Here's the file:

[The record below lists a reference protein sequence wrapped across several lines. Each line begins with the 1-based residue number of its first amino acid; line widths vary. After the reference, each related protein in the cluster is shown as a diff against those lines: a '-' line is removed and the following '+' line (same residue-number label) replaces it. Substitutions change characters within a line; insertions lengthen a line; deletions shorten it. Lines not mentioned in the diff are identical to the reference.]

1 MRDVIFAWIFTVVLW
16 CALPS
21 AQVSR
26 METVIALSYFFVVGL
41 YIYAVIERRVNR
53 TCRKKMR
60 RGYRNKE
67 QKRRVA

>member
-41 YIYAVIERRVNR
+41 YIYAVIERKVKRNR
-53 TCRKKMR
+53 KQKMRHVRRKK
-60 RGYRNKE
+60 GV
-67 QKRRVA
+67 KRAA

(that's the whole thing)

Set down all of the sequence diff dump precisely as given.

[The record below lists a reference protein sequence wrapped across several lines. Each line begins with the 1-based residue number of its first amino acid; line widths vary. After the reference, each related protein in the cluster is shown as a diff against those lines: a '-' line is removed and the following '+' line (same residue-number label) replaces it. Substitutions change characters within a line; insertions lengthen a line; deletions shorten it. Lines not mentioned in the diff are identical to the reference.]

1 MRDVIFAWIFTVVLW
16 CALPS
21 AQVSR
26 METVIALSYFFVVGL
41 YIYAVIERRVNR
53 TCRKKMR
60 RGYRNKE
67 QKRRVA

>member
-41 YIYAVIERRVNR
+41 YIYAVIERKVKRNR
-53 TCRKKMR
+53 KQKMRHVRRKK
-60 RGYRNKE
+60 GV
-67 QKRRVA
+67 KRAA